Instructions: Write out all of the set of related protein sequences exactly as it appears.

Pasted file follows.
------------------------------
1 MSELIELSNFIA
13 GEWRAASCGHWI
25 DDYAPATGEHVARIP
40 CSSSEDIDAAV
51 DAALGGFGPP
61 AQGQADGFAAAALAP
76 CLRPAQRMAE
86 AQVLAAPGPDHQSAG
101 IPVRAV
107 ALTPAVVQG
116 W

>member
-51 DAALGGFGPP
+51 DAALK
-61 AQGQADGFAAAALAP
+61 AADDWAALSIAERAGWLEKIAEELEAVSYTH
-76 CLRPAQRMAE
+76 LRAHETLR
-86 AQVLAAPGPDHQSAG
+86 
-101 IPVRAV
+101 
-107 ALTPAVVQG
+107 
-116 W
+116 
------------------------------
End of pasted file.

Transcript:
1 MSELIELSNFIA
13 GEWRAASCGHWI
25 DDYAPATGEHVARIP
40 CSSSEDIDAAV
51 DAALGGFGPP
61 AQGQADGFAAAALAP
76 CLRPAQRMAE
86 AQVLAAPGPDHQSAG
101 IPVRAV
107 ALTPAVVQG
116 W

>member
-51 DAALGGFGPP
+51 DAALK
-61 AQGQADGFAAAALAP
+61 AADDWAALSIAERAGWLEKIAEELEAVSYTH
-76 CLRPAQRMAE
+76 LRAHETLR
-86 AQVLAAPGPDHQSAG
+86 
-101 IPVRAV
+101 
-107 ALTPAVVQG
+107 
-116 W
+116 